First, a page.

Saturday, 31 July 2010

Marking out and Retail Therapy

I tried to find the best line for the bow by stretching a string along the stave, you can see there is some twist in the stave and it's profile isn't a perfect semicircle.
After much fiddling and re-drawing I finally sketched out a rough shape for the bow.

Now I had planned on doing all the work by hand but that Ash is damn hard and my axe very heavy, not to mention my tennis elbow. I spent a bit of time sharpening the axe which helped a bit.
When you can sharpen your pencil easilly with your axe, then you know it's sharp.
Anyhow I succumbed and roughed out the basic shape with the band saw, (having flattened the belly a bit with my axe first to make it sit better on the bandsaw table).
There is still plenty of thickness to remove and it's all axe now (the drawknife didn't like it at all. It makes me appreciate how nice Yew is to work).
So, that's where the retail therapy comes in, I ordered a new axe, a Bahco one made in Sweden, so the steel should be good. It's 0.75kg rather than my current 1kg one, it has a wooden handle. There were some real cheap ones and some with steel handles and rubber grips but that just didn't seem right to me. Anyhow, I'll let you know what it's like once I've tried it.
The bow lets you know when to stop using the axe as the limbs begin to flex and bounce the axe head.

My bandsaw blade is also shot to hell (they say that a decent quality blade makes all the difference) so I ordered a couple of good 3tpi blades with extra set on the teeth for ripping along logs. The internet is great, you can spend money on specialist stuff without leaving the comfort of your own home.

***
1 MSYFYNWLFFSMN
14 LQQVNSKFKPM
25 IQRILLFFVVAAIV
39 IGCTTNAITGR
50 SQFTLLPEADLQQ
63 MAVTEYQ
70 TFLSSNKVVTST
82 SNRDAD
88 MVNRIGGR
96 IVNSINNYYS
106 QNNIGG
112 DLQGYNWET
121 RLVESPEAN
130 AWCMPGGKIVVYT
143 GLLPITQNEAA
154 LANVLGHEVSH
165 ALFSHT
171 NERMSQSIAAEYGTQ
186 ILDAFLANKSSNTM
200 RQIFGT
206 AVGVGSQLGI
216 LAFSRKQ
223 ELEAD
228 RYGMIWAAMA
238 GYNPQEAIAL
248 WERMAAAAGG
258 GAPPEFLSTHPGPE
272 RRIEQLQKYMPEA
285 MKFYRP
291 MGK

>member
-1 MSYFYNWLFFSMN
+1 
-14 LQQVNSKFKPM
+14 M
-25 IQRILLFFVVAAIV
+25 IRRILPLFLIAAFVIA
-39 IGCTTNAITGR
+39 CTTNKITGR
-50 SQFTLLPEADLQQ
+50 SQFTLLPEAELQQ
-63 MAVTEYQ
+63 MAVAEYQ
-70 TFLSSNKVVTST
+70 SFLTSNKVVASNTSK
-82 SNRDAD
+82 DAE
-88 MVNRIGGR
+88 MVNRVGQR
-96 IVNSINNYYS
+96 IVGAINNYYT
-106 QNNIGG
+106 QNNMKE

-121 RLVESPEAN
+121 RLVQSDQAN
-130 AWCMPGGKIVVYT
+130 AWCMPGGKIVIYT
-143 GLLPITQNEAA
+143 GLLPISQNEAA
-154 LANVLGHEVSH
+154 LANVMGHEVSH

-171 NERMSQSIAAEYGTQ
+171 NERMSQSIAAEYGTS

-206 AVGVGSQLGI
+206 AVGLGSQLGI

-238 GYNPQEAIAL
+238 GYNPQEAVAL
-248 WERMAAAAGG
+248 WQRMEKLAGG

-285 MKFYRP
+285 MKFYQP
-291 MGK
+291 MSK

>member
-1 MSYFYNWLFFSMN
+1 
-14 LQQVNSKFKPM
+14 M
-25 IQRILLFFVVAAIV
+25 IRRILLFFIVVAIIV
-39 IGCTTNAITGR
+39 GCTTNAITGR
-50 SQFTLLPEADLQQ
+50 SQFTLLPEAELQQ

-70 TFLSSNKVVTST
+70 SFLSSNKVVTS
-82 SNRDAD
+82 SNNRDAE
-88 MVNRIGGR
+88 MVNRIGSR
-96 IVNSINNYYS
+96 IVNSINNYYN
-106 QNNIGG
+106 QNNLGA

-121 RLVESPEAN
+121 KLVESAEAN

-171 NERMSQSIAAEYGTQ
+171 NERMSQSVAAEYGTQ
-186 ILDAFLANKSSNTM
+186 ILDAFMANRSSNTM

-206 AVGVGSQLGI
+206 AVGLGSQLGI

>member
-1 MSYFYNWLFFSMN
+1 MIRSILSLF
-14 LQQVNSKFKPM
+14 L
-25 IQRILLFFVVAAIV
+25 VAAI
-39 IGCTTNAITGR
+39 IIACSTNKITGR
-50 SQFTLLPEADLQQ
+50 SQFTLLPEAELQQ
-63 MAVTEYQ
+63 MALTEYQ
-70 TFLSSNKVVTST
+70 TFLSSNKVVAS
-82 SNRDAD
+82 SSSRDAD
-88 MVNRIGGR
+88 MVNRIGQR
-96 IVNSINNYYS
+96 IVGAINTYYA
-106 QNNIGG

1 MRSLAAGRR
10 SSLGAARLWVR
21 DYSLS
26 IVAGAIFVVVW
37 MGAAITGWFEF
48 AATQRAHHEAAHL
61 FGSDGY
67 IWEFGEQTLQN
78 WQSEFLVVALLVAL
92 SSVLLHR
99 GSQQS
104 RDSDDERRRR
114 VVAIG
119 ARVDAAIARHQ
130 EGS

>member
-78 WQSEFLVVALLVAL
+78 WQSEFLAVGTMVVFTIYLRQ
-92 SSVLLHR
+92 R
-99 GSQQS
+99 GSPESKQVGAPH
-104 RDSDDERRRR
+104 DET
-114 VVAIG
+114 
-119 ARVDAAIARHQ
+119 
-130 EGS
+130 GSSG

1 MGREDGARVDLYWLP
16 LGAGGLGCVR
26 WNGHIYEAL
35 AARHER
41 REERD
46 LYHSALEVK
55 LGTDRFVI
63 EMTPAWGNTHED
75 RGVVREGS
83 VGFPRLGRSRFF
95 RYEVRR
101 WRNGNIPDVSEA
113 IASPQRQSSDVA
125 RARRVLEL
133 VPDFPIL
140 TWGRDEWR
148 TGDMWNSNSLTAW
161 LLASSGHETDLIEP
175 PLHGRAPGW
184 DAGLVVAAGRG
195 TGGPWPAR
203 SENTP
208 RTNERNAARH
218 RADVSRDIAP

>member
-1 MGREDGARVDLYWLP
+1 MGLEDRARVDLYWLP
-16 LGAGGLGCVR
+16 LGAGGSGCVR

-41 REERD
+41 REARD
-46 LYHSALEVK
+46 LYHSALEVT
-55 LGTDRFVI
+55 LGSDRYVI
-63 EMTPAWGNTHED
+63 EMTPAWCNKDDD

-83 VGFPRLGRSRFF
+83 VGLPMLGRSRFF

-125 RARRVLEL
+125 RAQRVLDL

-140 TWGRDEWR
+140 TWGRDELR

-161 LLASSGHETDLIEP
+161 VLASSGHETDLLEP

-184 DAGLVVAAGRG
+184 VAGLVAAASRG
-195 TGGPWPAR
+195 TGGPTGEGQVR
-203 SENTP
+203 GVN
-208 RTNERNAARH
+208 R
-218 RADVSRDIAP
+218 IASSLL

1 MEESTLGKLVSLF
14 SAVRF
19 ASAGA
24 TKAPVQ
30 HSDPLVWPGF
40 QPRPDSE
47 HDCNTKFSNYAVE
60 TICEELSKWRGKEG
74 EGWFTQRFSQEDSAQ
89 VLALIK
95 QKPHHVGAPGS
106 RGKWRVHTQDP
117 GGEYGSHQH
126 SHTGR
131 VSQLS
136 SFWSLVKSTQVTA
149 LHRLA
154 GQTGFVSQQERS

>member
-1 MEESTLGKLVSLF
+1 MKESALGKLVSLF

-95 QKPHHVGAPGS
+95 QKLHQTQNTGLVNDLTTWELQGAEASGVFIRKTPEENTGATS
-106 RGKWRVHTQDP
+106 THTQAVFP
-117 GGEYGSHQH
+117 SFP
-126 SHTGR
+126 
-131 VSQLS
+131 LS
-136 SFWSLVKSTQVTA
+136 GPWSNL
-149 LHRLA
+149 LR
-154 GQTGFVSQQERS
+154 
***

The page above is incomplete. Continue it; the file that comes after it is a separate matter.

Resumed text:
The pics don't need further commentary, except to say, the stave hardly even flexes yet (it thinks it's a roof joist or somesuch!)

When I'm using the axe on the belly of the bow I find it cuts best attacking the edges rather than straight onto the broad flat face, the sketch shows how I'd work down one edge (1) then edge (2) and finally the face (3) as I work down towards the dotted line.

I don't know if this is 'good' technique, I just find it works for me and allows a good amount of timber to be removed when roughing out. It also allows finer control of the axe as you take cuts 1 & 2 close to the dotted line.

The sketch represents a cross section about 1/3 of the way down a limb, as per pic on the left.

You can see the remains of cuts 1 & 2 and the remains of the pith core of the log.
There are a pair of knots visible half way down the limb, they are running sideways out of the stave and will probably dissappear as I work the belly down. The axe can tear out nasty divots around knots so I'll need to work carefully, near there and start using a rasp, or spokeshave.

Any de-crowning, as discussed in the previous post will be done later once the stave is begining to flex, it may not be necessary with a bit of luck.
It would be nice to keep the smooth untouched back, but I do expect I'll need to shave off a tad.

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